This blog is a compilation of the past period as seen through the eyes of yours truly and as I am not involved in politics (*) there is no opinion about why something happened, just what happened and how the ships made it work.

(*) Maybe Captains should all run for office, each in their respective country, I am absolutely convinced the world would have less issues. Continue reading

20 September 2017, Kodiak Alaska.

It was a dark and chilly arrival this morning when the ms Amsterdam slipped into her berth at Kodiak. We docked right behind a Matson Container ship and that solved the question of where all those Matson containers were coming from, the company has a regular service to some of the Alaskan ports.  It is not meant in a negative way but you can smell Kodiak when you come closer. Right behind the dock which is used for the cruise ships is a Fish Collecting warehouse and the smell of fresh fish was all over the place. I did not sniff any fried or cooked fish, so either there was no fish processing plant or they were not in action during the period we were alongside. Hurrah for that as the smell of cooked and fried fish is very hard to get out of a ship; as the smell tends to cling to anything that is part of the A.C system.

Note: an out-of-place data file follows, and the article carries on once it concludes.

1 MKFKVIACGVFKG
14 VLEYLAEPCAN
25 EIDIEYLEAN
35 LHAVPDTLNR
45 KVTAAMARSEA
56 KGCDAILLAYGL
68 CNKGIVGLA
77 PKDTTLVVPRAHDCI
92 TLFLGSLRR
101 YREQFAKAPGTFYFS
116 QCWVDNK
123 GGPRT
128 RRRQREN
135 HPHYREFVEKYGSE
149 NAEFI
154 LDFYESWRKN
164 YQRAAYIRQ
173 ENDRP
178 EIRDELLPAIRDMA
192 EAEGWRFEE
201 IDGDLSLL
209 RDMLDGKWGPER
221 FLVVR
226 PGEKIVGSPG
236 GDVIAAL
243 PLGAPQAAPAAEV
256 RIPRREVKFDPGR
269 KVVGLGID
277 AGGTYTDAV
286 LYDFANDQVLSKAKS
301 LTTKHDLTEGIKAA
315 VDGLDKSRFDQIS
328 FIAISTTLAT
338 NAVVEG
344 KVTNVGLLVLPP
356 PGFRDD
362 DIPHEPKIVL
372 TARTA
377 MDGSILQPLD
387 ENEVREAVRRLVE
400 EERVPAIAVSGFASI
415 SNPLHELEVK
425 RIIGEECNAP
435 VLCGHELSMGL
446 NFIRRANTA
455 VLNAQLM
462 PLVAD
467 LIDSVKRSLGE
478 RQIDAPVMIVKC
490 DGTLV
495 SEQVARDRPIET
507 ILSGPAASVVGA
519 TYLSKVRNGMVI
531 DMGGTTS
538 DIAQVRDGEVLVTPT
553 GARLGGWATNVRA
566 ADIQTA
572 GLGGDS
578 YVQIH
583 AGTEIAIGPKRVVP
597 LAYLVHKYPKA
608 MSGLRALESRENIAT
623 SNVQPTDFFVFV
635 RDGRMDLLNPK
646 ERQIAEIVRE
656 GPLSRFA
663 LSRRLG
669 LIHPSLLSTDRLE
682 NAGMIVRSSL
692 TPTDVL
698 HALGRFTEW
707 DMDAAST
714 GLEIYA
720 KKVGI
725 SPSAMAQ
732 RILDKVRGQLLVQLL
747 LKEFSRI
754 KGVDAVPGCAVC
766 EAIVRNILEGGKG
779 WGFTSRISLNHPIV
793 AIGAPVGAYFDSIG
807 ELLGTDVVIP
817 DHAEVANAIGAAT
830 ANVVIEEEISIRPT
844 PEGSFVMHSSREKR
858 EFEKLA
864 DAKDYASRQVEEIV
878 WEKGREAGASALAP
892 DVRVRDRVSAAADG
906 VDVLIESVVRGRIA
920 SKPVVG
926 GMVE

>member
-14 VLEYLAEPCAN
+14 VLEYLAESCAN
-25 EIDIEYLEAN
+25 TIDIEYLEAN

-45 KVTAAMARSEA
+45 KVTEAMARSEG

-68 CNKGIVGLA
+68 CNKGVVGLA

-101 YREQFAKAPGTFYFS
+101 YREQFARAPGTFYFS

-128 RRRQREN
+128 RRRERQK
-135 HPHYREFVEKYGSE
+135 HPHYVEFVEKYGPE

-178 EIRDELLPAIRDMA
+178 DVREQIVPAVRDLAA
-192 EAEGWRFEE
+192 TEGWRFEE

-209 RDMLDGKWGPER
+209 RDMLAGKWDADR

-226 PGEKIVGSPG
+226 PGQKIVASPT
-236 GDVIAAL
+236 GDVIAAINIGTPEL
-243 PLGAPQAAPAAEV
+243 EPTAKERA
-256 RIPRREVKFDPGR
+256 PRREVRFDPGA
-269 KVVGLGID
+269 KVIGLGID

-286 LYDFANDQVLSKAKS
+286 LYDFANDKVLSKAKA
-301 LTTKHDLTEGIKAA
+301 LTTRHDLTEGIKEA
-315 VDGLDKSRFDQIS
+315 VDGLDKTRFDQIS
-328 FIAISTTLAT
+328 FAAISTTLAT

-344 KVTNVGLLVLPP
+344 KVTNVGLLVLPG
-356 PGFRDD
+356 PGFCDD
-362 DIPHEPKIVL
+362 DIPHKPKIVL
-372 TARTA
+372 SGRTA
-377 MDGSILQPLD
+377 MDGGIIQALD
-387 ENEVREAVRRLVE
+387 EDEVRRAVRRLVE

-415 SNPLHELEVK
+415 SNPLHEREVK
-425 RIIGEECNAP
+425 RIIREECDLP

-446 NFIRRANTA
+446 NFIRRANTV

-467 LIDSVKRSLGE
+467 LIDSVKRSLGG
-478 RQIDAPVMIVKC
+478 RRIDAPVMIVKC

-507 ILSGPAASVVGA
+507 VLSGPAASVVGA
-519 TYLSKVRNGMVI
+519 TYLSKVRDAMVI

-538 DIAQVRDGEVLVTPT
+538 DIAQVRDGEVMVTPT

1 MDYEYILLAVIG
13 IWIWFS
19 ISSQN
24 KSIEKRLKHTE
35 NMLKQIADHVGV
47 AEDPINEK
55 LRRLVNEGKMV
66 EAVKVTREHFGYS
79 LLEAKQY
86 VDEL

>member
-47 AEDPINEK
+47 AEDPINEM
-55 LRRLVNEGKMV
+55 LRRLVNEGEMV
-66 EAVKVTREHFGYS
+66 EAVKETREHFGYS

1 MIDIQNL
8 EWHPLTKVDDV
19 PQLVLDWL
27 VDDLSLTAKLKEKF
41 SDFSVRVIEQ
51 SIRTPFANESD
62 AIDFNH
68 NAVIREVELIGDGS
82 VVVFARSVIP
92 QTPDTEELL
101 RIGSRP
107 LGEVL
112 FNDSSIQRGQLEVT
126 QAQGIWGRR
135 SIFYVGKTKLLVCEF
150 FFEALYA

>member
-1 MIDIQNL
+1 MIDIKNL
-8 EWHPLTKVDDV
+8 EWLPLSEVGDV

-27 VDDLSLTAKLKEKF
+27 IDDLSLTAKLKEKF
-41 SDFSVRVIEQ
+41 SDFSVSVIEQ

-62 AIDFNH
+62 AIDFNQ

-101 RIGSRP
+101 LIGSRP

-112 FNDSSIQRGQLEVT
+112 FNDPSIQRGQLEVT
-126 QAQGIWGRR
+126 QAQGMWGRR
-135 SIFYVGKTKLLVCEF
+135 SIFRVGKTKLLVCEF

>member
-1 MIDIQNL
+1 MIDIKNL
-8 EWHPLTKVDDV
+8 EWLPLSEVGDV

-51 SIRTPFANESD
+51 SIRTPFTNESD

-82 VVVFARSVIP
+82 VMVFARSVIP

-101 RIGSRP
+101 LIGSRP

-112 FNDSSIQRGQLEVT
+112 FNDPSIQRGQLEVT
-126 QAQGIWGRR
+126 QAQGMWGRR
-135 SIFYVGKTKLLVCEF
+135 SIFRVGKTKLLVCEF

We did not need much A.C today, at least not the cold version, some warm air was much appreciated as it was quite chilly again but we had sunshine and we had a very nice sunrise in bright red behind the ship. I am quite used to beautiful sun rises and sunsets but this was a real good one. My camera did not do justice to it.

It does not look much on camera but it was quite spectacular.